Door Opens to 9/11 Claims Against Foreign Governments
By: Justin T. Green, Steven R. Pounian
- The noncommercial tort exception of the Foreign Sovereign Immunities Act (FSIA) proved to be a crucial provision in the advancement of Doe v. Bin Laden against the country of Afghanistan regarding their alleged involvement in the attacks on the World Trade Center on September 11th, 2001.
- Also known as “the terrorist exception,” the noncommercial tort exception was added in response to the bombing of Pan Am flight 103.
- Soon after 9/11, a suit was brought against the nation of Saudi Arabia and several Saudi princes for their alleged support of Al Qaeda, but was dismissed, largely due to FSIA.
- Doe v. Bin Laden, however, exposed a significant difference from prior cases in that it needed to be established if the Taliban were acting as the sovereign nation of Afghanistan.
- The Second Court ultimately upheld a decision that allowed discovery to proceed and move the case forward.
(Reprinted from the New York Law Journal)
This past November, in Doe v. Bin Laden,1 the U.S. Court of Appeals for the Second Circuit ruled that a man could proceed with his lawsuit against the nation of Afghanistan for the death of his wife in the September 11, 2001 World Trade Center attack. The plaintiff, who was allowed to file the action using a pseudonym to protect himself and his family, seeks to hold Afghanistan liable for the support and protection its former Taliban-led government provided to the al Qaeda terrorists. The ruling was the first positive legal news for 9/11 families who have brought death claims against Afghanistan and other foreign sovereigns.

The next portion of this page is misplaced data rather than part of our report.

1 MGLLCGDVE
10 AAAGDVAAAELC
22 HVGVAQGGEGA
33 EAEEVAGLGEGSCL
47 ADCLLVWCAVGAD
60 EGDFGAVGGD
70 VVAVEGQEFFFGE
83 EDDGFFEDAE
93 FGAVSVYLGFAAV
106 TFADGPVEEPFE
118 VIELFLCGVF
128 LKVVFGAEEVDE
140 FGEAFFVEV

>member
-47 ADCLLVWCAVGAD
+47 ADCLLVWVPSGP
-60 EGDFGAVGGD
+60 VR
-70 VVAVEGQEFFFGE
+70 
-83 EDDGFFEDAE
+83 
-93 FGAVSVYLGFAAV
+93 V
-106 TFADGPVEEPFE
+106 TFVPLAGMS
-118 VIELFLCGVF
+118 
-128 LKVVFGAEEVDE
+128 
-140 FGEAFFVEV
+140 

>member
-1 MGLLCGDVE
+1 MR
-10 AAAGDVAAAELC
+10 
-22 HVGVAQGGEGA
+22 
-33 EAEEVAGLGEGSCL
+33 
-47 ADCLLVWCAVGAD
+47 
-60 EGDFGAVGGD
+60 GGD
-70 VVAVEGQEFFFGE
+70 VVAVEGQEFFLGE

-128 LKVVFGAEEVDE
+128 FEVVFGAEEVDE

Doe represented a swift legal about-face for the Second Circuit that led the panel to solicit the views of all active judges under a rarely invoked “mini-enbanc” internal court procedure designed to address inconsistent prior opinions.2 Resort to the procedure was necessary because of the Second Circuit’s decision three years earlier in In re Terrorist Attacks on September 11, 2001,3 which declared that the Foreign Sovereign Immunities Act (FSIA) barred suits against the government of Saudi Arabia and its officials for their alleged involvement in the 9/11 attack and specifically ruled that the FSIA’s noncommercial tort exception was inapplicable. Doe determined, however, that the noncommercial tort exception of the FSIA actually allowed suit against a foreign government for the 9/11 attack.
FSIA and Exceptions
The FSIA provides that a foreign state is immune from the jurisdiction of U.S. courts unless one of a limited number of exceptions to sovereign immunity applies. The two exceptions addressed in litigation involving the 9/11 attack are the noncommercial tort exception, 28 U.S.C. 1605(a)(5), and the terrorism exception, 1605(a)(7).
The noncommercial tort exception allows claims to go forward against foreign states that seek:
money damages against a foreign state for personal injury or death, or damage to or loss of property, occurring in the United States and caused by the tortious act or omission of the foreign state or of any official or employee of that foreign state while acting within the scope of his office or employment…
except for “any claim based upon the exercise or performance or the failure to exercise or perform a discretionary function regardless of whether the discretion be abused.”4